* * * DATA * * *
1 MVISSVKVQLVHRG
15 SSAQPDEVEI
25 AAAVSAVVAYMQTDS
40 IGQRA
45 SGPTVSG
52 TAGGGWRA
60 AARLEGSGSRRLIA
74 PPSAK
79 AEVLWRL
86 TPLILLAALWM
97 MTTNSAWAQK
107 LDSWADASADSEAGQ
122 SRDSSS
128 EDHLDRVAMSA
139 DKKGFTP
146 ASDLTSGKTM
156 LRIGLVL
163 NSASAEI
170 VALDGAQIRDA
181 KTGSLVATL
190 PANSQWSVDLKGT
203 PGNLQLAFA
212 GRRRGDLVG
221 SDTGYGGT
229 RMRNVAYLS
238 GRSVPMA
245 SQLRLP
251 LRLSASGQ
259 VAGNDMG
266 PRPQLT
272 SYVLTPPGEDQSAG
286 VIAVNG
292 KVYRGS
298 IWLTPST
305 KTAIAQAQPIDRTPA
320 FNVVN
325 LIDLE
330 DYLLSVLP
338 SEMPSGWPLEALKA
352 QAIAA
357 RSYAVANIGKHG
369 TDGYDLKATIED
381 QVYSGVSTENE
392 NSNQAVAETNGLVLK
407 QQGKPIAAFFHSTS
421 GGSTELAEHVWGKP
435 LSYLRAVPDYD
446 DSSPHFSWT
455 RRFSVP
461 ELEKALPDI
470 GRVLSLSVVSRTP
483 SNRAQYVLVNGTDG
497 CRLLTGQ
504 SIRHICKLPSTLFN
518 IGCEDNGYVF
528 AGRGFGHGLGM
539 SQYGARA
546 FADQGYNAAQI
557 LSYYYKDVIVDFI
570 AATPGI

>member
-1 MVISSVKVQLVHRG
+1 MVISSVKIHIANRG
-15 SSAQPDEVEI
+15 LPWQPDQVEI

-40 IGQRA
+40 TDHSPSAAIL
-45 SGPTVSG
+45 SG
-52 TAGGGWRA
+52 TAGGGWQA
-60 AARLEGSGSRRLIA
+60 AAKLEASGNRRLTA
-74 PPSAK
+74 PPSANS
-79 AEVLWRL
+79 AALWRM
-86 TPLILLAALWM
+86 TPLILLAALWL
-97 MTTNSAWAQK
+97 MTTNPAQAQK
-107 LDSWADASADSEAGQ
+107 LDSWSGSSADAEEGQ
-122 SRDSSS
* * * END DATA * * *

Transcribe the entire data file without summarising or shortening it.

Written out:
1 MVISSVKVQLVHRG
15 SSAQPDEVEI
25 AAAVSAVVAYMQTDS
40 IGQRA
45 SGPTVSG
52 TAGGGWRA
60 AARLEGSGSRRLIA
74 PPSAK
79 AEVLWRL
86 TPLILLAALWM
97 MTTNSAWAQK
107 LDSWADASADSEAGQ
122 SRDSSS
128 EDHLDRVAMSA
139 DKKGFTP
146 ASDLTSGKTM
156 LRIGLVL
163 NSASAEI
170 VALDGAQIRDA
181 KTGSLVATL
190 PANSQWSVDLKGT
203 PGNLQLAFA
212 GRRRGDLVG
221 SDTGYGGT
229 RMRNVAYLS
238 GRSVPMA
245 SQLRLP
251 LRLSASGQ
259 VAGNDMG
266 PRPQLT
272 SYVLTPPGEDQSAG
286 VIAVNG
292 KVYRGS
298 IWLTPST
305 KTAIAQAQPIDRTPA
320 FNVVN
325 LIDLE
330 DYLLSVLP
338 SEMPSGWPLEALKA
352 QAIAA
357 RSYAVANIGKHG
369 TDGYDLKATIED
381 QVYSGVSTENE
392 NSNQAVAETNGLVLK
407 QQGKPIAAFFHSTS
421 GGSTELAEHVWGKP
435 LSYLRAVPDYD
446 DSSPHFSWT
455 RRFSVP
461 ELEKALPDI
470 GRVLSLSVVSRTP
483 SNRAQYVLVNGTDG
497 CRLLTGQ
504 SIRHICKLPSTLFN
518 IGCEDNGYVF
528 AGRGFGHGLGM
539 SQYGARA
546 FADQGYNAAQI
557 LSYYYKDVIVDFI
570 AATPGI

>member
-1 MVISSVKVQLVHRG
+1 MVISSVKIHIANRG
-15 SSAQPDEVEI
+15 LPWQPDQVEI

-40 IGQRA
+40 TDHSPSAAIL
-45 SGPTVSG
+45 SG
-52 TAGGGWRA
+52 TAGGGWQA
-60 AARLEGSGSRRLIA
+60 AAKLEASGNRRLTA
-74 PPSAK
+74 PPSANS
-79 AEVLWRL
+79 AALWRM
-86 TPLILLAALWM
+86 TPLILLAALWL
-97 MTTNSAWAQK
+97 MTTNPAQAQK
-107 LDSWADASADSEAGQ
+107 LDSWSGSSADAEEGQ
-122 SRDSSS